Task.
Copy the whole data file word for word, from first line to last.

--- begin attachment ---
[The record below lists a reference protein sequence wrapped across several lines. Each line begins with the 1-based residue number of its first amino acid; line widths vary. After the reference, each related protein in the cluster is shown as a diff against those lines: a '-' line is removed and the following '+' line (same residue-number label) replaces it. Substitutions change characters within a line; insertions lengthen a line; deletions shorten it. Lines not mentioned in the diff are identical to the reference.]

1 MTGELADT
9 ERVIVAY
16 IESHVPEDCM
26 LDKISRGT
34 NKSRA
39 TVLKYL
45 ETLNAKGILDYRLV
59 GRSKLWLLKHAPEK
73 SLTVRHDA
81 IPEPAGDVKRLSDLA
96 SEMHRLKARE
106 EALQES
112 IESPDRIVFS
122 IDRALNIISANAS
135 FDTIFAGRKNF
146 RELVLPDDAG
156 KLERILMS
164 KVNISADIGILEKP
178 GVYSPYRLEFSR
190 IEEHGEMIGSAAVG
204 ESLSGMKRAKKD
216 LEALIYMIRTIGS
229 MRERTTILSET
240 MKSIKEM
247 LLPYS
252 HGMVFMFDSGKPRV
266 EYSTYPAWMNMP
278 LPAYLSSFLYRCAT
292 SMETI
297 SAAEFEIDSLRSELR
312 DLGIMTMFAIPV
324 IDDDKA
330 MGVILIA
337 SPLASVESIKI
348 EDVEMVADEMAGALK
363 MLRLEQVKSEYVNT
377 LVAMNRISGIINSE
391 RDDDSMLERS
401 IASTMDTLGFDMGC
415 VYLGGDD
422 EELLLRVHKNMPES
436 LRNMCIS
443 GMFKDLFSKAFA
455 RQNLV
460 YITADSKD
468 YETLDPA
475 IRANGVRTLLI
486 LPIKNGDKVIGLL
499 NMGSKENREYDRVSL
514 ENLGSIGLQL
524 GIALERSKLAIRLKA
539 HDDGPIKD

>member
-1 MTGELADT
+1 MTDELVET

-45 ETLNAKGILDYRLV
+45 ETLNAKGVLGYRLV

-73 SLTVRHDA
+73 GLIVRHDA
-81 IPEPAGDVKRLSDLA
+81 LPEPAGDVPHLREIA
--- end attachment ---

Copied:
[The record below lists a reference protein sequence wrapped across several lines. Each line begins with the 1-based residue number of its first amino acid; line widths vary. After the reference, each related protein in the cluster is shown as a diff against those lines: a '-' line is removed and the following '+' line (same residue-number label) replaces it. Substitutions change characters within a line; insertions lengthen a line; deletions shorten it. Lines not mentioned in the diff are identical to the reference.]

1 MTGELADT
9 ERVIVAY
16 IESHVPEDCM
26 LDKISRGT
34 NKSRA
39 TVLKYL
45 ETLNAKGILDYRLV
59 GRSKLWLLKHAPEK
73 SLTVRHDA
81 IPEPAGDVKRLSDLA
96 SEMHRLKARE
106 EALQES
112 IESPDRIVFS
122 IDRALNIISANAS
135 FDTIFAGRKNF
146 RELVLPDDAG
156 KLERILMS
164 KVNISADIGILEKP
178 GVYSPYRLEFSR
190 IEEHGEMIGSAAVG
204 ESLSGMKRAKKD
216 LEALIYMIRTIGS
229 MRERTTILSET
240 MKSIKEM
247 LLPYS
252 HGMVFMFDSGKPRV
266 EYSTYPAWMNMP
278 LPAYLSSFLYRCAT
292 SMETI
297 SAAEFEIDSLRSELR
312 DLGIMTMFAIPV
324 IDDDKA
330 MGVILIA
337 SPLASVESIKI
348 EDVEMVADEMAGALK
363 MLRLEQVKSEYVNT
377 LVAMNRISGIINSE
391 RDDDSMLERS
401 IASTMDTLGFDMGC
415 VYLGGDD
422 EELLLRVHKNMPES
436 LRNMCIS
443 GMFKDLFSKAFA
455 RQNLV
460 YITADSKD
468 YETLDPA
475 IRANGVRTLLI
486 LPIKNGDKVIGLL
499 NMGSKENREYDRVSL
514 ENLGSIGLQL
524 GIALERSKLAIRLKA
539 HDDGPIKD

>member
-1 MTGELADT
+1 MTDELVET

-45 ETLNAKGILDYRLV
+45 ETLNAKGVLGYRLV

-73 SLTVRHDA
+73 GLIVRHDA
-81 IPEPAGDVKRLSDLA
+81 LPEPAGDVPHLREIA